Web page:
I was going to always avoid politics here, but its too late. I have been thinking about libertarians in general and Ron Paul in specific and organizing my thoughts against him. However, I do not intend to write much about politics, as fiction and philosophy are so interesting to me. However, philosophy frequently overlaps politics, and this is an election year….
The major issues I have with Ron Paul libertarianism (as I heard it in the presidential debates, and experienced it talking to his supporters) are three. First, the apparent abandonment of the principal by which laws are justified, secondly, the curious insistence that Ron Paul is the ultimate expression of constitutionalism and the embodiment of the American founding, and lastly, his followers seem to frequently think and behave like cult followers.
First Point: I believe that the law is always founded upon someone’s idea of what is moral. If you remove all moral thinking you actually remove all basis for law. The result is generally anarchy which in turn usually breeds tyranny. Without founding laws upon someone’s morals, (if it is one person’s morals, then it is a monarchy, if several persons, an oligarchy, if it is based on the majority opinion of a people who rule themselves, it is a democracy) how can the law say that murder is wrong, or that selling national secrets is wrong, or that rape is wrong? Every argument against these things starts with a form of morality whether the person making the argument uses that word or not. For instance, rape is wrong because it forces one persons will upon another person. The morality here is fairly obvious, just not stated explicitly. It is: “Anything that takes something without consent from someone else is wrong. Anything that does not affect someone else is acceptable.” This seems to me to be the basic morality of the libertarian position. I tend to think it is not comprehensive enough, but that is not my point. It seems to me that a Ron Paul libertarian would, if given their way, make it so that communities who have a different, more extensive, set of morals (like believing that drugs should be illegal) cannot enforce them, while at the same time denying that their laws are based on morality. I believe that this is an untenable position. It is better to admit that laws are based on what society thinks is moral and then to constantly debate what is moral and immoral and should therefore be legal or illegal.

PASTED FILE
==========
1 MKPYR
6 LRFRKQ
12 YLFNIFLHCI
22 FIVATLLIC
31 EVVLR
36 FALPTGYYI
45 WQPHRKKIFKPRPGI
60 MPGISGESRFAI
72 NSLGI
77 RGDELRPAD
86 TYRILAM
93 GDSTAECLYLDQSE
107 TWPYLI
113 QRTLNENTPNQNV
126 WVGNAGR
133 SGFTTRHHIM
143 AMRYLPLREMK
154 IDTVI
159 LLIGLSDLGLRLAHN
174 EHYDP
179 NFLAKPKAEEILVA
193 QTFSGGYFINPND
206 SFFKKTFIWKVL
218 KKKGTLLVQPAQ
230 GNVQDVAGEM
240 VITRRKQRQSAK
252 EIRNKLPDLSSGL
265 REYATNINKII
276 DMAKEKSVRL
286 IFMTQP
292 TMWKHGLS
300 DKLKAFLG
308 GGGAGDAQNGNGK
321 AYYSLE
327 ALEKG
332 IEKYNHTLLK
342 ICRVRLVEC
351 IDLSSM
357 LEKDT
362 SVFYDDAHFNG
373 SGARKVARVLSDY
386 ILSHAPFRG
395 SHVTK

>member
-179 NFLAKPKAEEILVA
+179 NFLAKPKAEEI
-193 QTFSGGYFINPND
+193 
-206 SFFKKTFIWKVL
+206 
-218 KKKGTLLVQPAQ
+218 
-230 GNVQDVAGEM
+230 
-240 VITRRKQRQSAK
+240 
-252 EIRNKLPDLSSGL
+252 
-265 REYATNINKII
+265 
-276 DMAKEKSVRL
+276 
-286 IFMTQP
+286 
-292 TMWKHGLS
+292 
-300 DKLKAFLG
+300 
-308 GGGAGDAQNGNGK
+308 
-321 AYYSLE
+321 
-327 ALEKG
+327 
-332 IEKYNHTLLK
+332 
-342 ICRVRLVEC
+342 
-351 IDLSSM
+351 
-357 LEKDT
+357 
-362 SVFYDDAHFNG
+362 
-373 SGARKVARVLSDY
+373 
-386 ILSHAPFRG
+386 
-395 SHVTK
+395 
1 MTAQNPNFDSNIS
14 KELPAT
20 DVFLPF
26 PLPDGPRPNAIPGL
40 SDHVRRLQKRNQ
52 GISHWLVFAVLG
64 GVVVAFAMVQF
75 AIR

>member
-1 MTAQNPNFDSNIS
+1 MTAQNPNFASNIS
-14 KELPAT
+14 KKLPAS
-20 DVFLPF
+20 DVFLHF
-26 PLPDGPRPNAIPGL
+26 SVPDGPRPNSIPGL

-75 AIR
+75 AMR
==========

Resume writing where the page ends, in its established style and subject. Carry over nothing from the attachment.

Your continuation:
Second point: This point actually meshes with the last point. It seems to me that somehow, through machinations unknown, a man who has sat in congress for years, who has had no applicable effect on the thinking of his colleagues or the execution of laws, who indulged in the egregious habit of earmarks just like everyone else in congress somehow claims to be ideologically pure, for small government, and a good choice for a leader. He is supposedly a pure conservative, when in fact his actions, regardless of excuses, have been almost identical to the behavior of his colleagues.
Third Point: At some point when a man’s supporters behave like followers of cult leader, speak like followers of a cult lead, and insult anyone who criticizes their leader, it seems to me to be fairly safe to think many of them are cult members. To prove me wrong, any Ron Paul supporters who reads this, I challenge you: in the comments below, describe one moderate to major flaw in your candidate: one thing that makes him less than 95% perfect for the presidency whether from personal life or legislative career. (Of course you can also make the case why he is good for the presidency.) No excuses unless the excuse leaves you at least moderately uncomfortable.
I will start. (I only support Mitt Romney because he is the republican, and I think on the presidential scale that’s the best you can do. I think America needs reforming on the local scale by people like Scott Walker and Bobby Jindal, and on the federal scale we pick the least bad of two for now.) However, I do now support Mitt Romney. I will probably volunteer for his campaign and at some point I may even send him some of my hard earned money. However, it deeply disturbs me that although I agree with most things he has said since 2008, he has no political record that matches with these beliefs. I understand the excuse that people change their positions and that he had to deal with a very, very, leftist state, but these excuses make me still feel uncomfortable, and I deal with it while wishing that he was better. I also realize that every politician is going to have done things I don’t like, and I support the ones who do things the most like what I believe. Someone who follows a politician without knowing and dealing with their human shortcomings is remarkably similar to a cult member.
I just found this article, another longer discussion of the problems of Libertarianism (as opposed to my rant).